Sacco’s Debut CD Has a SoCal Flavor

1 May


Childhood friends, John Fredericks and Andy Breihan, played in a number of Southern California bands for nearly a decade before they moved to the East Coast to try to jumpstart their careers. This upheaval provided a creative spark for their songwriting and ultimately resulted in the duo coming together as Sacco and releasing their self-titled, debut CD.

The Sacco album pays homage to the L.A. indie rock scene in the 1990s with melodies shimmering in the SoCal heat, breezy vocals, smooth bass lines, and pounding drums.

The opening track, “Carnival Ghost,” kicks off the set with a driving, pulsing number. Vocals drone. The bass guitar trips nimbly along. And edgy lead guitar licks punctuate.

“Sunny Afternoon” is a throwback to Hall & Oates and an ode to the laid-back SoCal lifestyle. Driving in a convertible with the top down. Salty breeze scenting the air. And sunlight glistening off the blue ocean. This sets the scene for a bouncy, hooky melody — with jazzy bass line and light, airy vocals.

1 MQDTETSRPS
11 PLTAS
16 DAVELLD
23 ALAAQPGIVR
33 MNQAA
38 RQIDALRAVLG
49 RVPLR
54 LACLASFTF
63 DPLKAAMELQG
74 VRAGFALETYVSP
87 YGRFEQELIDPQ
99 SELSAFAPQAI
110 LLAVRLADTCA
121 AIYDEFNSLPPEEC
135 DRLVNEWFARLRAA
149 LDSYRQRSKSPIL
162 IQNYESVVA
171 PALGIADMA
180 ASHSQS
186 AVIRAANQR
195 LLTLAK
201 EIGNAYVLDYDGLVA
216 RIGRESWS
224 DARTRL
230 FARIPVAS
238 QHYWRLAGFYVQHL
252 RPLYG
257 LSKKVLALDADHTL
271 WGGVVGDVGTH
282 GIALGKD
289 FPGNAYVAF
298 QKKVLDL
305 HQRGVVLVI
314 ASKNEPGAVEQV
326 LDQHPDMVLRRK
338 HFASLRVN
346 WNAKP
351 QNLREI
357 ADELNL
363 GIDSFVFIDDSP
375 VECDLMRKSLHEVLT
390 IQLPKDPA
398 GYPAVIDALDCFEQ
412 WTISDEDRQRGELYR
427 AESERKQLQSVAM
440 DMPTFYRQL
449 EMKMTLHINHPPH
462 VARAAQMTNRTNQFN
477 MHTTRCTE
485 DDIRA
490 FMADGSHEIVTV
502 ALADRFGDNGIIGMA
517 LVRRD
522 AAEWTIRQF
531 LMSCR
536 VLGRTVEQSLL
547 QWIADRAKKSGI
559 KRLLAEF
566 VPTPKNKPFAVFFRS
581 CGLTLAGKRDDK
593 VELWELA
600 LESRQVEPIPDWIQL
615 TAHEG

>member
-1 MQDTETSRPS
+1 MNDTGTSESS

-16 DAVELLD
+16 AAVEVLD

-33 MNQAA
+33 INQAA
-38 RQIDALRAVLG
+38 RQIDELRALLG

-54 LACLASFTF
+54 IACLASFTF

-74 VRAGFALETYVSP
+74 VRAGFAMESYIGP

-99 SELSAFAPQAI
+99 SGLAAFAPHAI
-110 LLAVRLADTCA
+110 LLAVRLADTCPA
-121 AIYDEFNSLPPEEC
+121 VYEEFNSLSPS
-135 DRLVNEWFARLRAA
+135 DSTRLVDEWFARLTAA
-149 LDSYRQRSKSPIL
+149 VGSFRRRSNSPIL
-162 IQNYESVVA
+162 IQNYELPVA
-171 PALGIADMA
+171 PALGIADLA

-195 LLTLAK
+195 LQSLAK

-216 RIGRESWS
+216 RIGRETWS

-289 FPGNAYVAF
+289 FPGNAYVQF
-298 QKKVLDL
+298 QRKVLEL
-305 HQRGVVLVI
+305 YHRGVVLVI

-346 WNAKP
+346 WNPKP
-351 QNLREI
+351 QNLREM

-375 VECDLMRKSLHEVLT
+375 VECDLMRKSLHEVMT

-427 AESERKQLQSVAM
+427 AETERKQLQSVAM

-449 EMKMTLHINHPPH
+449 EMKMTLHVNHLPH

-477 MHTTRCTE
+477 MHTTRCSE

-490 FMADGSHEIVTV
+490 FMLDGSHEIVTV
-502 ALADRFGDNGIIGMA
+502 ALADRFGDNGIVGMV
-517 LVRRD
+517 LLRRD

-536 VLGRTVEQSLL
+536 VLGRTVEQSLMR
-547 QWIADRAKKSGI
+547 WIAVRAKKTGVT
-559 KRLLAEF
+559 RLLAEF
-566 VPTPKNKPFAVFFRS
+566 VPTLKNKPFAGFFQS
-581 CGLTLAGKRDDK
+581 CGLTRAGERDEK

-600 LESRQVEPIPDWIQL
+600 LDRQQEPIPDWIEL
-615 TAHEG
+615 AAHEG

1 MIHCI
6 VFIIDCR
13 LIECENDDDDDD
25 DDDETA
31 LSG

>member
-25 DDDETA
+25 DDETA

“Where It Ends, Where It Begins” features a slick, well-produced melody with slinky bass and reverbed vocals. Synth bells sparkle, and a full chorus ultimately disintegrates into just noise and bells with a minute or so to go in the song.

“Driving” is another perfect track for L.A.’s car culture. One imagines a leisurely road trip along the Pacific Coast Highway. Lead vocals are sung over an easy beat and languid bass line. Sprawling electric guitar solos provide depth.

One other track of note is the trippy “Time,” the second-to-last track on the CD. This song delves even further back into L.A.’s rock and roll history. The psychedelic feedback creates a song that’s like the Doors of the late 1960s or early 1970s. All that’s missing is Jim Morrison’s growling vocals.

Sacco is a true discovery that may not yet have charted at many college radio stations, but is definitely a strong addition to indie rock of 2014.



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